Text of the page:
Why Hiding Assets in Bankruptcy is a Bad Idea

When you file for bankruptcy, you must list everything that you own and all of your debts. Some filers attempt to hide their assets from their bankruptcy trustee, either by lying, transferring assets into someone else’s name or creating fake liens or mortgages to devalue their property. Carelessness in filling out schedules and not disclosing asset transfers from within a year of filing can also be considered hiding assets.

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Some others might forget to list certain assets. Lawsuits, lottery winnings, trusts, retirement benefits, inheritances and co-owned assets are some examples of common assets that people forget to list.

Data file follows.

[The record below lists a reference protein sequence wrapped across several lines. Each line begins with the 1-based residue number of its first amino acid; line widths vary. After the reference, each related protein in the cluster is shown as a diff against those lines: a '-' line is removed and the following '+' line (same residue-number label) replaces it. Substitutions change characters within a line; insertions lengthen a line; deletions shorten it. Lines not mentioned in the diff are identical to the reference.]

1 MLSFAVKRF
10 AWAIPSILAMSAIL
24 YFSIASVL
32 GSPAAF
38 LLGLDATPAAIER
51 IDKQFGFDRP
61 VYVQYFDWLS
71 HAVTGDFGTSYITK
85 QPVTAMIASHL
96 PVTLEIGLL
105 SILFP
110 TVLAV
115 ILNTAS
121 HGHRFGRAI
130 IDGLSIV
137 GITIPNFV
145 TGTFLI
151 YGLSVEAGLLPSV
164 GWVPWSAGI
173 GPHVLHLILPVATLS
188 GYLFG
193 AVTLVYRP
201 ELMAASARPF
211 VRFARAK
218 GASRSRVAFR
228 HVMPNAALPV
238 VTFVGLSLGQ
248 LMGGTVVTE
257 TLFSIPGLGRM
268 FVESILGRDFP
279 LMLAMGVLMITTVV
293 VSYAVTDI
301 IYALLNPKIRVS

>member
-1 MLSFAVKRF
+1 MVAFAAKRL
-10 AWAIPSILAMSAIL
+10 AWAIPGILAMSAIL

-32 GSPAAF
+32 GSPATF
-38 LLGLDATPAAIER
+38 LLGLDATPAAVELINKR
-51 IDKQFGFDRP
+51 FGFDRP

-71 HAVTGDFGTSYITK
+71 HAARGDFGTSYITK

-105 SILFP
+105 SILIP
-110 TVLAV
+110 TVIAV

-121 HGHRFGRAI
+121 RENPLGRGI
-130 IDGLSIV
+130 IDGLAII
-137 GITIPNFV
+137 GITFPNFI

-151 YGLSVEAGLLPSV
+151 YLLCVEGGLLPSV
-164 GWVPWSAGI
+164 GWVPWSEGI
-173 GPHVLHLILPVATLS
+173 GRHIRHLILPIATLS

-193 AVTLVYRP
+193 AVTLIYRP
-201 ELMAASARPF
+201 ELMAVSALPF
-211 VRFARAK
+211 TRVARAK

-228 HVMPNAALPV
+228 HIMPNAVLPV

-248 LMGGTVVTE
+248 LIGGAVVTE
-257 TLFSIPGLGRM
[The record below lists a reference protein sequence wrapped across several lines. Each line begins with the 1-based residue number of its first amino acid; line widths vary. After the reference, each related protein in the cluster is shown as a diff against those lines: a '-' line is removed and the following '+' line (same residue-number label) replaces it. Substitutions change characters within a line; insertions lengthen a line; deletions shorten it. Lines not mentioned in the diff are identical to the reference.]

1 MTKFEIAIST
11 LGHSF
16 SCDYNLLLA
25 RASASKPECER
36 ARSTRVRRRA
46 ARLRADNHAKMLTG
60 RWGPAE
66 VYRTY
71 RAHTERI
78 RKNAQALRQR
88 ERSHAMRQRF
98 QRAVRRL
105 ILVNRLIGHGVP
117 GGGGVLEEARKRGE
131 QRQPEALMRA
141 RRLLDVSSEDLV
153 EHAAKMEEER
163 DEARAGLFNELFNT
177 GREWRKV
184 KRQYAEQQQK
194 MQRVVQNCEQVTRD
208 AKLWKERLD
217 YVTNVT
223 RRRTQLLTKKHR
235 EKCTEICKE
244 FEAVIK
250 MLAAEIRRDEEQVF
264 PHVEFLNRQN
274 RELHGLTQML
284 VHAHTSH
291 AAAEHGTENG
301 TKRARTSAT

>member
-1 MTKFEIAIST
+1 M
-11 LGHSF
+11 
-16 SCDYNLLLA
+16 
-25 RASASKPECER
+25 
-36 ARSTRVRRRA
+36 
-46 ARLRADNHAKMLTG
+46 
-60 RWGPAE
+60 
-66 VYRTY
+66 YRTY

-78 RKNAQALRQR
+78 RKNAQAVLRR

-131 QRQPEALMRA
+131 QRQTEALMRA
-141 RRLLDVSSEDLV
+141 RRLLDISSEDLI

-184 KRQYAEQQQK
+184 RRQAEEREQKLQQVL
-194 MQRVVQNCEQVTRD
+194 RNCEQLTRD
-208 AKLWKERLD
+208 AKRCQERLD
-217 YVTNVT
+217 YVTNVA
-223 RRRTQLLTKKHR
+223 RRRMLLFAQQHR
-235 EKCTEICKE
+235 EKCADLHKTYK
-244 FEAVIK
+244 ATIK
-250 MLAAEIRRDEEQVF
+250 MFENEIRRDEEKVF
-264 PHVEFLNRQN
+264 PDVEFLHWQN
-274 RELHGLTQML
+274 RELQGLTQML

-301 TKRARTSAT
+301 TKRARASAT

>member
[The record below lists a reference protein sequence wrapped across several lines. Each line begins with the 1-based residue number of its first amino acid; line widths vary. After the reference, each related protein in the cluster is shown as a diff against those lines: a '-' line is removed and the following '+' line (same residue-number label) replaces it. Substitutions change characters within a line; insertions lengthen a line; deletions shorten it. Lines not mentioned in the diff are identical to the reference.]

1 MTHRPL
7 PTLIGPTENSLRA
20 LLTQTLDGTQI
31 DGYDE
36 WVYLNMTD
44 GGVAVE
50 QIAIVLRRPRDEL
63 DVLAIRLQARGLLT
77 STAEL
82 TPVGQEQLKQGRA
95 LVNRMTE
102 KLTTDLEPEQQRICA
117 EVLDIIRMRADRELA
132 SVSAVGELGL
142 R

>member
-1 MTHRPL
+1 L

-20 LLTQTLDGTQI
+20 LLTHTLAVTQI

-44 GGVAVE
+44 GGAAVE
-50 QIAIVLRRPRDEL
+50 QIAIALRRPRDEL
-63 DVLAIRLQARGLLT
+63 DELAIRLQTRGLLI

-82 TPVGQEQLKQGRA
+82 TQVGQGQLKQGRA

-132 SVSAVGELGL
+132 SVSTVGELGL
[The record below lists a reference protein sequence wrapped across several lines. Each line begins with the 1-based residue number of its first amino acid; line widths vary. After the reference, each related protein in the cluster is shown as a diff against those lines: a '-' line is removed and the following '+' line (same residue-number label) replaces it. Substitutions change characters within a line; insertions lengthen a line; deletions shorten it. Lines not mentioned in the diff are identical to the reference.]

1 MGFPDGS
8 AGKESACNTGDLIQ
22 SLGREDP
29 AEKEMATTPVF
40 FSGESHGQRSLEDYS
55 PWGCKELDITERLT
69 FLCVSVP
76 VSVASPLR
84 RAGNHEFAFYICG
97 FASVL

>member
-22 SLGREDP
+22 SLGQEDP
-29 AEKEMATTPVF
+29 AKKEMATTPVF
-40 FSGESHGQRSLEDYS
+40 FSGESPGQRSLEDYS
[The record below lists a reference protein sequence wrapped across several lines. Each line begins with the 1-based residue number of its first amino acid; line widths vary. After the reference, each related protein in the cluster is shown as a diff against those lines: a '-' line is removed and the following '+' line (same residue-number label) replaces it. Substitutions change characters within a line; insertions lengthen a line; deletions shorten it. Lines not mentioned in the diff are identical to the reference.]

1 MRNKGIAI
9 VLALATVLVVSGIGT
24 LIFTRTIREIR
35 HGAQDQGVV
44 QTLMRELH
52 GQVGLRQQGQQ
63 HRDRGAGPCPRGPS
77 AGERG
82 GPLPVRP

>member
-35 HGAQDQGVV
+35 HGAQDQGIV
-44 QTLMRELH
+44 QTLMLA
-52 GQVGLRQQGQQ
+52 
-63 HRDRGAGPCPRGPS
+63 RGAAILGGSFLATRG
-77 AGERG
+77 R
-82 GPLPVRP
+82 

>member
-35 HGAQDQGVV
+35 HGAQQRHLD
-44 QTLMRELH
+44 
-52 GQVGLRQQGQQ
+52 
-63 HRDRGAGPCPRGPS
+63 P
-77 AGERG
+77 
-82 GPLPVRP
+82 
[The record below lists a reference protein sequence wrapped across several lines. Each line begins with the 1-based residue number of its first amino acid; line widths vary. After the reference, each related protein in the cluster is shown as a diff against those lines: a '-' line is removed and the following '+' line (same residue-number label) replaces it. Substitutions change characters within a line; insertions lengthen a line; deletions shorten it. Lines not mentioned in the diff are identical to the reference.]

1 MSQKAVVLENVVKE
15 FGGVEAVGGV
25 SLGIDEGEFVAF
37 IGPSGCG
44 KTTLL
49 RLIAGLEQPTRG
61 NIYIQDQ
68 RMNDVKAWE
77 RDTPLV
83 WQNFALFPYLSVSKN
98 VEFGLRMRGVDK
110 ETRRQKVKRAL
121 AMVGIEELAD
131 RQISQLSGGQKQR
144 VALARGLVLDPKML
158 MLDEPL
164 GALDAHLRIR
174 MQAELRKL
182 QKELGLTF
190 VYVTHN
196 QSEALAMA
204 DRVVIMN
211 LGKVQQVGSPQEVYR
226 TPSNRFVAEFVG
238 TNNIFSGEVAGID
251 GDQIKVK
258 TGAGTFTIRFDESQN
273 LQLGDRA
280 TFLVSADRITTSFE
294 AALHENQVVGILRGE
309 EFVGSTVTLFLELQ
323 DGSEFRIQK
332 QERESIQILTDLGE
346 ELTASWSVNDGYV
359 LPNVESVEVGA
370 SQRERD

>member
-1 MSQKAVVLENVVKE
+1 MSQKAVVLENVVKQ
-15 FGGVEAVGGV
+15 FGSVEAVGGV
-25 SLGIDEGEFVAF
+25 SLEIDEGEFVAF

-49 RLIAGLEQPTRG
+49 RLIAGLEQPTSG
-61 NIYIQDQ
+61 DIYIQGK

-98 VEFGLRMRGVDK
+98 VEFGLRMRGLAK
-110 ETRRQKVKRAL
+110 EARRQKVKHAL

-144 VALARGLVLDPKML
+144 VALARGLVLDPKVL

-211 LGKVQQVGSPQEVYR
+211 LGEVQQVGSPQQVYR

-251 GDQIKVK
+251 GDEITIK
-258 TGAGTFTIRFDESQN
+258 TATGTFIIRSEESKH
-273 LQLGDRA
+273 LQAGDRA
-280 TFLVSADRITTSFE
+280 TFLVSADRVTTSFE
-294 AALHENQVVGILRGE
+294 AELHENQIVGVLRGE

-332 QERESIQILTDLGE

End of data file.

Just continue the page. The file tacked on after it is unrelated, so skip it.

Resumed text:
The Consequences of Hiding Assets

Trustees have a very keen eye for hidden assets. They could discover hidden assets through a debt review, public record searches, online asset searches, payroll slips with deposits into unlisted accounts, bank records or tax returns. If you are caught, there are several consequences. Hidden assets cannot be discharged, meaning you will continue to owe debt that you were trying to get rid of through bankruptcy. Your discharge can be revoked, as well. Worse, you could be charged criminally, as your bankruptcy filing is made under penalty of perjury. You could be fined up to $500,000, go to prison for up to five years, or both.

Suppose you make an honest mistake, though, and legitimately forgot to list an asset. In this case, you should speak to your trustee immediately to disclose the new asset. The courts will not deny your discharge if your failure to disclose was not done in an attempt to hinder, delay or defraud creditors. For more information on bankruptcy, visit our bankruptcy FAQ.

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